• organizations mission, strategy and objectives.
  • An organizational form that is based on logic, order and formal authority.
  • Adaptive Design (Organizational Design)
  • Clear-cut division of labor, strict hierarchy of authority, formal rules and procedures,
  • etc.
  • A culture that encourages worker empowerment and participation, a culture that
  • encourages worker empowerment and participation

18. Organizational Design

  • I.E stories, Heroes, Rites, Rituals, and Symbols.
  • The culture that is seen and heard when walking around and organization from
  • customers viewpoint.
  • Core Culture
  • Emphasize values, innovation, social responsibility, worker involvement, etc.
  • The culture that is seen and heard when walking around and organization from a
  • customersviewpoint.

19. Organizational Design 20. Organizational Charting

  • What type of Organization is it?
  • What is the Structure of the Organization?
  • How does this Structure Function?
  • Is this the appropriate Organizational Structure?

21. Types ofOrganizations Traditional

  • Functional Organization
  • Divisional
  • Matrix Structure

22. Functional Organization

  • Defined-Members with similar skills creating and performing like task while being grouped together.
  • Description- Each section whether finance, marketing, operations etc is in a silo of it own.
  • Each unit is works separately in achieving organizational goals.
  • In theory if each silo is doing its job then the business will be operating successfully.

23. Functional Chart 24. Advantages vs. Disadvantages

  • Advantages-
  • a. Efficient use with economies of scale.
  • b. Training and expertise consistent with assignments.
  • c. Quality of technical problem is high.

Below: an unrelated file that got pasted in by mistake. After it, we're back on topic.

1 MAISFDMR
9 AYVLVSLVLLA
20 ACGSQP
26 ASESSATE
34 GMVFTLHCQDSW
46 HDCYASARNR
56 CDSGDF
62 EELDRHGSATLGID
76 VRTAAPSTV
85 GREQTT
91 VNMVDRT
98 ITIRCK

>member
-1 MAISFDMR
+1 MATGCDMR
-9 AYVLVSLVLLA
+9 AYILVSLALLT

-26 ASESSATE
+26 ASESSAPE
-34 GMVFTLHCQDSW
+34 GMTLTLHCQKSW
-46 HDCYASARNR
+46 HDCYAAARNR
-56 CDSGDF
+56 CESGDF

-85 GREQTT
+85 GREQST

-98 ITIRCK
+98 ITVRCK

• d. Training and development within function is superb.
  • e. One travels via one career path.
  • Disadvantages-
  • a. No communication, coordination or problem solving.
  • b. Each Function develops narrow view point.
  • c. Problems are referred to upper management slowsdecisions.
  • d. Responsibility of cost containment can be blurred.
  • e. Slow organization unable to move quickly to seizeopportunity.

25. Divisional Chart

  • Defined- Different departments work together on a similar product, task or customer.
  • Description- Groups work within similar tasks whether it be a process, geographic area. Finance, marketing, sales work within this unit.
  • Unit doesnt have silos but specific tasks.
  • Divisions allow companies that have basket approach to business limiting decline in an economy that is down.

26. Divisional Chart 27. Advantages vs. Disadvantages

  • Advantages-
  • a. Flexibility in responding to environmental changes.
  • b. Improved coordination among departments.
  • c.Responsibility is clear in regards to product orservice.
  • d. Focus of expertise is on specific customers, regions,or products.
  • e. Greater flexibility In diversification.
  • Disadvantages-
  • a. Economies of Scale is reduced.
  • b. Unhealthy competition between divisionsc. Divisions may not focus on the greater good oforganization.
  • d. Costs increase through duplications of resources.

28. Matrix Organization

  • Defined- Brings together Functional and divisional structure to emphasize project and program teams.
  • Heavy use of permanent cross functional teams integrate cross functional expertise within a divisional structure.
  • Members usually are part of two formal groups and have two bosses.
  • Teams are cross functional and work together in solving problems .

29. Matrix Organization 30. Advantages vs. Disadvantages

  • Advantages-
  • a. Large amounts of inter-functional cooperation.
  • b. Considerable amounts of flexibility in meeting changingdemands.
  • c. Customer service is championed.
  • d. Better accountability and performance through the usage ofproject Managers.
  • e. Improved problem solving at team level, because of bestinformation.